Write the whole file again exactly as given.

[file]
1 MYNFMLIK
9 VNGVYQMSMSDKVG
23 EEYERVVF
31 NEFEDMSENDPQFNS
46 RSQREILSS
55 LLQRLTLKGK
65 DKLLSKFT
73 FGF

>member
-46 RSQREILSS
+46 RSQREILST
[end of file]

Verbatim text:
1 MYNFMLIK
9 VNGVYQMSMSDKVG
23 EEYERVVF
31 NEFEDMSENDPQFNS
46 RSQREILSS
55 LLQRLTLKGK
65 DKLLSKFT
73 FGF

>member
-46 RSQREILSS
+46 RSQREILST